A long time ago, some of your Health Care Renewal bloggers were active participants in research on how physicians' human cognitive limitations made it difficult for them to make judgments and decisions consistent with the best evidence from clinical research   Now a paper by Sah and Fugh-Berman showed how physicians' cognitive limitations can enable rationalizations that favor continuing relationships between physicians and industry.  For example, ego or self-serving bias allows physicians to deny their personal susceptibility to bias due to financial relationships, while acknowledging that other physicians might be so biased.  In addition, the paper demonstrated how marketers of pharmaceutical marketers and presumably of other health care products and services can use  social psychological principles to enable manipulative and deceptive practices as well as conflicts of interest.  For example, the principle of reciprocity means that deliberate creation of even small conflicts of interest by marketers can lead to favorable results: even small gifts create the need for reciprocity, and the easiest way for physicians to reciprocate is to prescribe drugs favored by the gift giver.  (Do physicians ever think of inviting drug reps to lunches to reciprocate for the lunches given them? ;-) )  While much thought about cognitive and social psychology went into the creation of marketing schemes, health care professionals are not educated about how psychology may be used to manipulate and deceive them.  Such education ought to be a part of true health care reform.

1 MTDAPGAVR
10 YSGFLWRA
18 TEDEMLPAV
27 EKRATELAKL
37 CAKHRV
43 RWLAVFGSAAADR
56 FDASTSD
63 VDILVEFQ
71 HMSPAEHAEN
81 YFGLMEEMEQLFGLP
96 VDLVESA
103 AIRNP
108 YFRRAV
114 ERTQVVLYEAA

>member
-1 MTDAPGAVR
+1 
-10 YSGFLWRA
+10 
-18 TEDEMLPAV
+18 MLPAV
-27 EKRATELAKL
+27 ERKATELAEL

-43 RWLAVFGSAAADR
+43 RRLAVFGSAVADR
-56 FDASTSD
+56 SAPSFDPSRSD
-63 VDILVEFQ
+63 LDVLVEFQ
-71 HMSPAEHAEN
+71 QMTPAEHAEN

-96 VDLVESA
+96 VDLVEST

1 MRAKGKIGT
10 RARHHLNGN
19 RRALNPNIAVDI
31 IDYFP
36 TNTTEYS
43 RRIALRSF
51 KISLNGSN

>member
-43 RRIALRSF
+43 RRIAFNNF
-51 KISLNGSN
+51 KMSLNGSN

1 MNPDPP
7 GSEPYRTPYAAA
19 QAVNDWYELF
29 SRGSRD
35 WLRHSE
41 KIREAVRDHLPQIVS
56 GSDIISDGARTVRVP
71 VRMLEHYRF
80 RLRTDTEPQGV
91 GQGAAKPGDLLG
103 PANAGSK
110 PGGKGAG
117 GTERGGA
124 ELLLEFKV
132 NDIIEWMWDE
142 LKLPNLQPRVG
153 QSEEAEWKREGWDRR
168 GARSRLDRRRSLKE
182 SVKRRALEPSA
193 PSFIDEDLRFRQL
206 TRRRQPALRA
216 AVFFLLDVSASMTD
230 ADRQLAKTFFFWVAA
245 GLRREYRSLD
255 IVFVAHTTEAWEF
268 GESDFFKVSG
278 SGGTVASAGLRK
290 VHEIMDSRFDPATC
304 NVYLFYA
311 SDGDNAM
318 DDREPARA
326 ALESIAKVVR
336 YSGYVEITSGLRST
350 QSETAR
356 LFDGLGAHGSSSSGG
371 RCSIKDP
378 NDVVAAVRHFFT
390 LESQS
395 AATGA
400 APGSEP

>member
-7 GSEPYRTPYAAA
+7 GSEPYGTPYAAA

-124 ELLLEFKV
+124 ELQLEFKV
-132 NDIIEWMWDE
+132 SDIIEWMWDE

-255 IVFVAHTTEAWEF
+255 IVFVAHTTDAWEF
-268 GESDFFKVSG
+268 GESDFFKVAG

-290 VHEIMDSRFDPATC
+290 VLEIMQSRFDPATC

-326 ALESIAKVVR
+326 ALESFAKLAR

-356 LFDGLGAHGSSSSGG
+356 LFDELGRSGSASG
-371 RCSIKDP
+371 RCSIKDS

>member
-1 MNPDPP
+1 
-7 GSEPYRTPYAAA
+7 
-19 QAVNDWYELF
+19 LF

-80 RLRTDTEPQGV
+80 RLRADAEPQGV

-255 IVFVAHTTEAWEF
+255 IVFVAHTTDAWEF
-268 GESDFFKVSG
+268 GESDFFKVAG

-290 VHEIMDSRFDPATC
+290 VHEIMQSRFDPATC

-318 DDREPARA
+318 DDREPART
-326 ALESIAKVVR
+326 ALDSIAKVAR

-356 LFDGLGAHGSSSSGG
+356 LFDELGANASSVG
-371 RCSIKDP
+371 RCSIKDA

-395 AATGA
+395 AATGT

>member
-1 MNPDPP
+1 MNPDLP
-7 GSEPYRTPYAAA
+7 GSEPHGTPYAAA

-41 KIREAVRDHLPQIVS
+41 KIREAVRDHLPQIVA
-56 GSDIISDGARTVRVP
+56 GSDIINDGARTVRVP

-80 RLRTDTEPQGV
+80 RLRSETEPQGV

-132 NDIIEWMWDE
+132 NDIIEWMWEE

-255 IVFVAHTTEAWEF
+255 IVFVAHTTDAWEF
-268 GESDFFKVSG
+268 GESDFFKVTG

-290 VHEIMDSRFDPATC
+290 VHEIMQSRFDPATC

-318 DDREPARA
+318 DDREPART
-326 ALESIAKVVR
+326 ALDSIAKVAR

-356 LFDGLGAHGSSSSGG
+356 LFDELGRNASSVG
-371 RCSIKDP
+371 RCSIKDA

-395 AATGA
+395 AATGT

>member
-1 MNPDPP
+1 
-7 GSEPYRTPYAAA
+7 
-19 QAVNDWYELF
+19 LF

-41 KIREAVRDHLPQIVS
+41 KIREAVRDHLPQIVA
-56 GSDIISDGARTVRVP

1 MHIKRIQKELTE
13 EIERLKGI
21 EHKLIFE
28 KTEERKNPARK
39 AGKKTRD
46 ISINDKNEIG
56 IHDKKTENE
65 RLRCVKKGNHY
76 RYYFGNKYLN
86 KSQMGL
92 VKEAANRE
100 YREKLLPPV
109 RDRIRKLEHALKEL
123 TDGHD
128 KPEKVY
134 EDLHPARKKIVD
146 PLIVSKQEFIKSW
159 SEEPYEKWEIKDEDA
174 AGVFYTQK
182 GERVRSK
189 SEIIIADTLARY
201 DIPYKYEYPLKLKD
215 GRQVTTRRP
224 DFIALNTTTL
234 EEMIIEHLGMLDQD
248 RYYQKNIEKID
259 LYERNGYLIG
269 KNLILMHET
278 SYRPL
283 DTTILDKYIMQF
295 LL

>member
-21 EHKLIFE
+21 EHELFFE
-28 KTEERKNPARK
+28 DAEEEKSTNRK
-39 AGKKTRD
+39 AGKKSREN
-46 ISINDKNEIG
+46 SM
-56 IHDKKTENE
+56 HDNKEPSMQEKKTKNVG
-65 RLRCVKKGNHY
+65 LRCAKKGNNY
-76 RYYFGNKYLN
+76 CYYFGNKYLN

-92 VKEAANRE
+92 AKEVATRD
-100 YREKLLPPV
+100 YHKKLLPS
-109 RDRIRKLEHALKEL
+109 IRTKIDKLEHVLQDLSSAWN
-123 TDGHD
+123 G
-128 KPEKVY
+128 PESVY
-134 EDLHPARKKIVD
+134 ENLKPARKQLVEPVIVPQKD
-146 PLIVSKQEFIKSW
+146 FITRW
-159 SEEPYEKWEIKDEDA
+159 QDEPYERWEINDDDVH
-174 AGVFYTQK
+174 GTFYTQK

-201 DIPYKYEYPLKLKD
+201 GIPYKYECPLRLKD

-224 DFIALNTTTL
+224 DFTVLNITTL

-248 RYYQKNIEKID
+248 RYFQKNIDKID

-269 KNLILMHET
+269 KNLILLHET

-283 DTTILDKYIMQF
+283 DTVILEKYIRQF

A Plague of Bureaucrats - Now 10 Per Physician in US Health Care

This seems to be a major result of our US effort to create a (pseudo) market based health care system.  Presumably the multiplication of bureaucrats reflects both their power over health care and the resources they drain from it  Note that while many on the right like to criticize the bureaucracy of government, most of these bureaucrats live in the private sector.  True health care reform would dismantle large concentrations of power (which tend to be overwhelmingly bureaucratic) and return control of health care to health care professionals and the people.